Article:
1. As a former restaurateur, my dream restaurant would be something like this.... No as*hole partners to shoot down every good idea, no annoying wine-reps who show up un-announced during the busiest times, lots and lots of loyal regulars who dine 2-3 times a week, a great wait-staff that doesn't whine about every little, stupid thing, customers who never ask to turn the heat up or the AC down or to have me change the music to something "better", vendors who don't add a "fuel surcharge" to every order, purveyors who are not complete idiots, Credit-card processors that aren't a total rip-off, and people who feel they MUST offer their opinion (wanted or not...) like, "Your business card is an abject failure on every level!!". Sorry to sound so bitter, but until you've walked a mile.... However, I do like a lot of your ideas, esp. the House of Dumplings...I am so-o-o there!!

                                                        1. So fun.
                                                          I have two.
                                                          1) A place where younger son and I could have good Asian food of some stripe (noodles, dim sum or sushi) and older kid could have, well, a decent grilled cheese and maybe some fries. I have yet to find the perfect restaurant for their different palates.
                                                          2) A place where its all about vegetable side dishes and you don't have to bother with the meat. Side dishes may want to contain meat, vegetarian is not necessary, but a big plate full of creamed spinach, spicy green beans, perfect mashed potatoes (with gravy), stir fried bok choi, creamy coleslaw, vinegary coleslaw, southern greens, beans with a pork hock, whatever is in season, fresh and perfectly prepared. PS pretty sure both kids could agree on one thing: not to go there : (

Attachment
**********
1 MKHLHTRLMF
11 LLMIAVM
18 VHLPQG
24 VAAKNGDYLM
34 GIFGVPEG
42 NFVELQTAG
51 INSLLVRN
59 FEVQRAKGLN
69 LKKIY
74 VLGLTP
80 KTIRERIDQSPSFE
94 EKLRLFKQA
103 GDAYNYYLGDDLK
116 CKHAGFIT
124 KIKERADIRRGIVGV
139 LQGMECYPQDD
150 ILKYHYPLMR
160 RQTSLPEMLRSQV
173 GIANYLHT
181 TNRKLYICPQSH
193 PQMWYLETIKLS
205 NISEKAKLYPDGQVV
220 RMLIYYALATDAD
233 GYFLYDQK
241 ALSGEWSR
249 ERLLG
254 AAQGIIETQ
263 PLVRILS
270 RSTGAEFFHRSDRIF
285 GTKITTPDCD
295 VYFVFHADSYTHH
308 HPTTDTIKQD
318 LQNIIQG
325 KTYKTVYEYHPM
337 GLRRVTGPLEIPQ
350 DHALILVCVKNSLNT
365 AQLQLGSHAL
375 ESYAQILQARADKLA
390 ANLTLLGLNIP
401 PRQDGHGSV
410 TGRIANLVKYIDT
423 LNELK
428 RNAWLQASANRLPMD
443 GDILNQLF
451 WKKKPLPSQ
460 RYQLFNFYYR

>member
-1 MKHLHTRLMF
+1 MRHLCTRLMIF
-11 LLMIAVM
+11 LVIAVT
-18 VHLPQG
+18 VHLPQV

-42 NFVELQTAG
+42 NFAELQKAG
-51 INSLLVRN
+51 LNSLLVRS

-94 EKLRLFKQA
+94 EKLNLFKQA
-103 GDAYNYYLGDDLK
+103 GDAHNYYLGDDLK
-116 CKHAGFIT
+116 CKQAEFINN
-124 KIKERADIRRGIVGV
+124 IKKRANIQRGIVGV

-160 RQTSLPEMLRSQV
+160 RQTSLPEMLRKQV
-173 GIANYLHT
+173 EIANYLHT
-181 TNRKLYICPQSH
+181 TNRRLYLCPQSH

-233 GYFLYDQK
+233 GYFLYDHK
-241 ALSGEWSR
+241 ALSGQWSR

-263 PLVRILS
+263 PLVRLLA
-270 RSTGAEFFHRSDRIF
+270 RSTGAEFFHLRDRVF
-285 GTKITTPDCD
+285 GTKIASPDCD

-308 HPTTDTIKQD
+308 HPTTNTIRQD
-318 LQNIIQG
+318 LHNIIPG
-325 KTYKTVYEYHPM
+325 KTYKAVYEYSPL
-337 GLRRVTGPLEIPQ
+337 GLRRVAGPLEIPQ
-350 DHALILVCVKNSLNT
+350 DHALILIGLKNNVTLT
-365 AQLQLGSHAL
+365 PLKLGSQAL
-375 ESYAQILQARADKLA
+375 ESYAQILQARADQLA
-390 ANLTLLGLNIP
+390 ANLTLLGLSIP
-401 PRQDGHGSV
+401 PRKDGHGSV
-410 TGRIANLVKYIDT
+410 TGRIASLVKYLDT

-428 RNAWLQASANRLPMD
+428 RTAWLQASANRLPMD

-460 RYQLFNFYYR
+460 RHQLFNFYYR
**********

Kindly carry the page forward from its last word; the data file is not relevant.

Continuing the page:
1 Reply
                                                          1. re: waver

                                                            there's a place that's a perfect fit for your #1 in nyc: vynl. it's a decent diner with all the traditional diner offerings and a few thai / chinese options (think peking duck spring rolls, chicken satay, pad thai), as well.

                                                            http://www.vynl-nyc.com/menus.html

                                                            so your idea is apparently a pretty commercially successful one!

                                                          2. A Bolivian restaurant featuring saltaenas and/or a Finnish restaurant w/ Karialian and Lijha Pirrakka. (Google these babies!) Bolivian-Finnish cuisine? Real fusion!
                                                            Hyyvaa comida!
                                                            Markku Marcos

                                                            2 Replies
                                                            1. re: Passadumkeg

                                                              passa, you'll have to write a wikipedia entry. google gives no love.

                                                              1. re: cimui

                                                                C, want a new food addiction? Hop the 7 train to 46th St. in Sunnyside and walk a couple of blocks to 44-10 48th Ave to Mi Bolivia (best on Sundays) and try the chicken saltenas. The sopa de mani (peanut soup) ain't too bad either and I have a weakness for chicharone and pollo a la broasted too.
                                                                Can't find a Finnish restaurant in NYC though.
                                                                Check out Finnish and Bolivian recipes or cook books. No time for Wikki.
                                                                Dam, the fire just went out!
                                                                Dumkeg

                                                            2. it would be called cut. yum.